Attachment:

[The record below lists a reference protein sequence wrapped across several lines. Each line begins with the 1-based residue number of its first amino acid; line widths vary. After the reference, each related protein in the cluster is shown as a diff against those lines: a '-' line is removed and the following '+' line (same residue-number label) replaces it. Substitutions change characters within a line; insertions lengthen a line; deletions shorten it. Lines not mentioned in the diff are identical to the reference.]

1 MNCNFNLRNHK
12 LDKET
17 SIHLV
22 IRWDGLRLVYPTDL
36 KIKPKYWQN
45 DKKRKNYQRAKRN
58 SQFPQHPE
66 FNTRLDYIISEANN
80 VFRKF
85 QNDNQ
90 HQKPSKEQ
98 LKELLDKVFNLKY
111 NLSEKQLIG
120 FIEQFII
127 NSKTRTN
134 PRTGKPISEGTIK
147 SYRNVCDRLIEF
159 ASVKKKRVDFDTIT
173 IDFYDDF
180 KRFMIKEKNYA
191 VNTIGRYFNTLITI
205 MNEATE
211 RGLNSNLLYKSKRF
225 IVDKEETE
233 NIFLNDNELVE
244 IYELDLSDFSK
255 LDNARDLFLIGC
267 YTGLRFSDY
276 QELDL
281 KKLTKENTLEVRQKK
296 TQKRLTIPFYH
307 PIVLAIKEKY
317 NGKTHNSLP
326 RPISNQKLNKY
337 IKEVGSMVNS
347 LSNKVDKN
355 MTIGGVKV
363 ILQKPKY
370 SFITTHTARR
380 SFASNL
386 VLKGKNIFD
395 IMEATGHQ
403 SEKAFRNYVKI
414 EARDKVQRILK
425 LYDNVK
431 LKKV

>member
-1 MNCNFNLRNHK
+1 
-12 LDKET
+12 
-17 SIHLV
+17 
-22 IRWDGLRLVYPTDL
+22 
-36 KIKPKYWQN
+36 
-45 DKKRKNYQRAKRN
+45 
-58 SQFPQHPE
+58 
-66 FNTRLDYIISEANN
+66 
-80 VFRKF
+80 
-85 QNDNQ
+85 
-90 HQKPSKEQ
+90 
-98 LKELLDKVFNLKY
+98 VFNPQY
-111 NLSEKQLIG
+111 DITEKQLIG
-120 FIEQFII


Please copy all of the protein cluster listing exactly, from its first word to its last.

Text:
[The record below lists a reference protein sequence wrapped across several lines. Each line begins with the 1-based residue number of its first amino acid; line widths vary. After the reference, each related protein in the cluster is shown as a diff against those lines: a '-' line is removed and the following '+' line (same residue-number label) replaces it. Substitutions change characters within a line; insertions lengthen a line; deletions shorten it. Lines not mentioned in the diff are identical to the reference.]

1 MNCNFNLRNHK
12 LDKET
17 SIHLV
22 IRWDGLRLVYPTDL
36 KIKPKYWQN
45 DKKRKNYQRAKRN
58 SQFPQHPE
66 FNTRLDYIISEANN
80 VFRKF
85 QNDNQ
90 HQKPSKEQ
98 LKELLDKVFNLKY
111 NLSEKQLIG
120 FIEQFII
127 NSKTRTN
134 PRTGKPISEGTIK
147 SYRNVCDRLIEF
159 ASVKKKRVDFDTIT
173 IDFYDDF
180 KRFMIKEKNYA
191 VNTIGRYFNTLITI
205 MNEATE
211 RGLNSNLLYKSKRF
225 IVDKEETE
233 NIFLNDNELVE
244 IYELDLSDFSK
255 LDNARDLFLIGC
267 YTGLRFSDY
276 QELDL
281 KKLTKENTLEVRQKK
296 TQKRLTIPFYH
307 PIVLAIKEKY
317 NGKTHNSLP
326 RPISNQKLNKY
337 IKEVGSMVNS
347 LSNKVDKN
355 MTIGGVKV
363 ILQKPKY
370 SFITTHTARR
380 SFASNL
386 VLKGKNIFD
395 IMEATGHQ
403 SEKAFRNYVKI
414 EARDKVQRILK
425 LYDNVK
431 LKKV

>member
-1 MNCNFNLRNHK
+1 
-12 LDKET
+12 
-17 SIHLV
+17 
-22 IRWDGLRLVYPTDL
+22 
-36 KIKPKYWQN
+36 
-45 DKKRKNYQRAKRN
+45 
-58 SQFPQHPE
+58 
-66 FNTRLDYIISEANN
+66 
-80 VFRKF
+80 
-85 QNDNQ
+85 
-90 HQKPSKEQ
+90 
-98 LKELLDKVFNLKY
+98 VFNPQY
-111 NLSEKQLIG
+111 DITEKQLIG
-120 FIEQFII